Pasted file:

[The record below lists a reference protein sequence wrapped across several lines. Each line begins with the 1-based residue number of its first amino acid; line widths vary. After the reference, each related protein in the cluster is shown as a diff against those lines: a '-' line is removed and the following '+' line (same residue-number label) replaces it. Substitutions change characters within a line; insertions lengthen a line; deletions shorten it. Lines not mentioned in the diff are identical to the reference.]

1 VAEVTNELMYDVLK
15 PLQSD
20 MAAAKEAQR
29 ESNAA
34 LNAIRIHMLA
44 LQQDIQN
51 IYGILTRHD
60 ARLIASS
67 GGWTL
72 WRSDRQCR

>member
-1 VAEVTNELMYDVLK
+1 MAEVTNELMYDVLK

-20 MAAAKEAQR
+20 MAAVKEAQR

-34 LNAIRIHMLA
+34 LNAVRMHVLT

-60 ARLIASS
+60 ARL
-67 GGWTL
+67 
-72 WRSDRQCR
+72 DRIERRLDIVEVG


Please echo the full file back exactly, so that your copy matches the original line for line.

[The record below lists a reference protein sequence wrapped across several lines. Each line begins with the 1-based residue number of its first amino acid; line widths vary. After the reference, each related protein in the cluster is shown as a diff against those lines: a '-' line is removed and the following '+' line (same residue-number label) replaces it. Substitutions change characters within a line; insertions lengthen a line; deletions shorten it. Lines not mentioned in the diff are identical to the reference.]

1 VAEVTNELMYDVLK
15 PLQSD
20 MAAAKEAQR
29 ESNAA
34 LNAIRIHMLA
44 LQQDIQN
51 IYGILTRHD
60 ARLIASS
67 GGWTL
72 WRSDRQCR

>member
-1 VAEVTNELMYDVLK
+1 MAEVTNELMYDVLK

-20 MAAAKEAQR
+20 MAAVKEAQR

-34 LNAIRIHMLA
+34 LNAVRMHVLT

-60 ARLIASS
+60 ARL
-67 GGWTL
+67 
-72 WRSDRQCR
+72 DRIERRLDIVEVG